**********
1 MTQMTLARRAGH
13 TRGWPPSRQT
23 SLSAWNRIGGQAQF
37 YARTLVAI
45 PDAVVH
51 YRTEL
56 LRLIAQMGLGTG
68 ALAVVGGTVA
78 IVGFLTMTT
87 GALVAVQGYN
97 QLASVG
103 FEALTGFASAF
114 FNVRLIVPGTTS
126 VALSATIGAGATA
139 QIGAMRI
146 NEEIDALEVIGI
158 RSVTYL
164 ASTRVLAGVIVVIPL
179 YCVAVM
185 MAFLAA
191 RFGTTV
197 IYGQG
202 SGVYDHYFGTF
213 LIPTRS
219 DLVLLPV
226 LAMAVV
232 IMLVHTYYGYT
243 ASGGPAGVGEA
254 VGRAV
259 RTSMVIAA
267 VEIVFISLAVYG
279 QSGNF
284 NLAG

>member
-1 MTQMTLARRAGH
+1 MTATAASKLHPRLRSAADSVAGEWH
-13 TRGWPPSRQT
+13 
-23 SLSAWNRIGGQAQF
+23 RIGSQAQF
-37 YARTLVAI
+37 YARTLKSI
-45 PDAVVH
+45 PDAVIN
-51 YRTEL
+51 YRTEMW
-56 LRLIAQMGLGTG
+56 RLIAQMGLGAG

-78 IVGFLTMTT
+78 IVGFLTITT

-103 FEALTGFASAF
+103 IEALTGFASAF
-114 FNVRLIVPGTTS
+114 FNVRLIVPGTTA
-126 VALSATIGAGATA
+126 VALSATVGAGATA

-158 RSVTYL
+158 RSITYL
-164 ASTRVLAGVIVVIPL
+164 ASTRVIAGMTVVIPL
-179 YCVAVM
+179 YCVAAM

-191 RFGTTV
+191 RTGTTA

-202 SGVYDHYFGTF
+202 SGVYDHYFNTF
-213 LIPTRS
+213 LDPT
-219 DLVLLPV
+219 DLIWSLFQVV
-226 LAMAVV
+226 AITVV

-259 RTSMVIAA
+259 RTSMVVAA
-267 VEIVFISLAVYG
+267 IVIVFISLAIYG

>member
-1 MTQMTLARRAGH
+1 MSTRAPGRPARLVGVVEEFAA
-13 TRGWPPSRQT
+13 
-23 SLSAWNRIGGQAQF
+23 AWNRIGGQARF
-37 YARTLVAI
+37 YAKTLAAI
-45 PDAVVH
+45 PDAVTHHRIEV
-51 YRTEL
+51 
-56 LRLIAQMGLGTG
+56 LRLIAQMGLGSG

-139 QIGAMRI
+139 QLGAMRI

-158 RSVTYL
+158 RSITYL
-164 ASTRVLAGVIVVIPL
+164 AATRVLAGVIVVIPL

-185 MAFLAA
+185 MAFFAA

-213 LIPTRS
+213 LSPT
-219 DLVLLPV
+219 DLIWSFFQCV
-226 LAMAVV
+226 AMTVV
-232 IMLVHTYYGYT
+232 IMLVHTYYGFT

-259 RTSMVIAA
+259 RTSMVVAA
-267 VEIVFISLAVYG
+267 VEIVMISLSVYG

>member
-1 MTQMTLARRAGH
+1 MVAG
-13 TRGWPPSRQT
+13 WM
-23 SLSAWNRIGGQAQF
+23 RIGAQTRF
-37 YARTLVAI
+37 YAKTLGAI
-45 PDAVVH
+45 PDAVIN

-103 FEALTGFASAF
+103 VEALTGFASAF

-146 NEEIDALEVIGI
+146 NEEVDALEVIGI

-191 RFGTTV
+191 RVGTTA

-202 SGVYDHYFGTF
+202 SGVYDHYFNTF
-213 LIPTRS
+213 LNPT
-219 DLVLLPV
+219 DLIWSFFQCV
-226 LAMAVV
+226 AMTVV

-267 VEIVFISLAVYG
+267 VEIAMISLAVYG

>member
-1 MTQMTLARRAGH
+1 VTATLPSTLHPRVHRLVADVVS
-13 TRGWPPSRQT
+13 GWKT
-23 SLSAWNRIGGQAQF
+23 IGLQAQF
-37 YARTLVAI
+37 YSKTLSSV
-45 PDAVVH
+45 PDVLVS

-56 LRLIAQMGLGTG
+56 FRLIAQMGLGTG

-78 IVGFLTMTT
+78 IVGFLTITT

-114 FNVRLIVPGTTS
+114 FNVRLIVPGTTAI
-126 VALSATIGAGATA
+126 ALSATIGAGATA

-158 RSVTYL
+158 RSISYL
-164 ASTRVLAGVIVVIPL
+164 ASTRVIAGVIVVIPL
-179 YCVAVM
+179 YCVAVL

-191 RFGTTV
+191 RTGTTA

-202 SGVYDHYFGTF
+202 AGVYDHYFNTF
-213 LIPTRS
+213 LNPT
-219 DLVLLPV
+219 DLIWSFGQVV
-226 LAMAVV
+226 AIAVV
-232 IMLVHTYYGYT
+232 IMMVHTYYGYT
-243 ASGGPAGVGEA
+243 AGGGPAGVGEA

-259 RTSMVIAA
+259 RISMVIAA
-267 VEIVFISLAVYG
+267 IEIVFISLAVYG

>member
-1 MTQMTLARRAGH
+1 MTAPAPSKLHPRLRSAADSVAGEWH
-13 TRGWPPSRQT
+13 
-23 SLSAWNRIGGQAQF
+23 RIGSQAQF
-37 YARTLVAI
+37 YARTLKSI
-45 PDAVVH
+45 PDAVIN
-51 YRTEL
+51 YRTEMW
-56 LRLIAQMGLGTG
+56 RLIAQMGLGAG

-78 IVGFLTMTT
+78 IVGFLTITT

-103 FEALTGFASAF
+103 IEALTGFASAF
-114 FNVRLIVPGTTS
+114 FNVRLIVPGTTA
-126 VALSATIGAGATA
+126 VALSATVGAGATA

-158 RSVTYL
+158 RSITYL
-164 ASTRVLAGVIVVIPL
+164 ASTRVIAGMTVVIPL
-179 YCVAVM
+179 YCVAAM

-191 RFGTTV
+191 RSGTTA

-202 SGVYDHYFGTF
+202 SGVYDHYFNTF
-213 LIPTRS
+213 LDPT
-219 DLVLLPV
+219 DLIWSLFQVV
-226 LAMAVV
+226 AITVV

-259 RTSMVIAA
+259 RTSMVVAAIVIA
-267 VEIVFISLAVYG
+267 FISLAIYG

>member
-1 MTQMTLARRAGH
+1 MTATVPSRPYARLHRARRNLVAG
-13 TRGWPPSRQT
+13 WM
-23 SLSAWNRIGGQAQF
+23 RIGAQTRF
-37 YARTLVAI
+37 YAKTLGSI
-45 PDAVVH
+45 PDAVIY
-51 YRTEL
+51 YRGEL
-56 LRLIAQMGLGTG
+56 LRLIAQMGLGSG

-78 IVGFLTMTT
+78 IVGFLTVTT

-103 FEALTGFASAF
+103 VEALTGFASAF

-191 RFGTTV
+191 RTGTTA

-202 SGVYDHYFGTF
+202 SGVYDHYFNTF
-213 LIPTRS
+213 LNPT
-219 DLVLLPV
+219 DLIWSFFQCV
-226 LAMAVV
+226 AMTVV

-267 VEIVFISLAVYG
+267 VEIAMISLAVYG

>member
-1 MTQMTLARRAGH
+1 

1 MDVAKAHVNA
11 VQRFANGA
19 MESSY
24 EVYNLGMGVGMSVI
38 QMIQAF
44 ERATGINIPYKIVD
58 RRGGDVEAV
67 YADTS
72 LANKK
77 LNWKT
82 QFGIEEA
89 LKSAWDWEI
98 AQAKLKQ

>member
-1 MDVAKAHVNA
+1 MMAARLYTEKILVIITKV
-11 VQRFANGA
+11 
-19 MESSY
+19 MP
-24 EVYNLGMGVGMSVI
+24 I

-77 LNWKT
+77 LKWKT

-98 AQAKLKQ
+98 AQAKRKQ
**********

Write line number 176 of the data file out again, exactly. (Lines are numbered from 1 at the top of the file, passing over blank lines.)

-243 ASGGPAGVGEA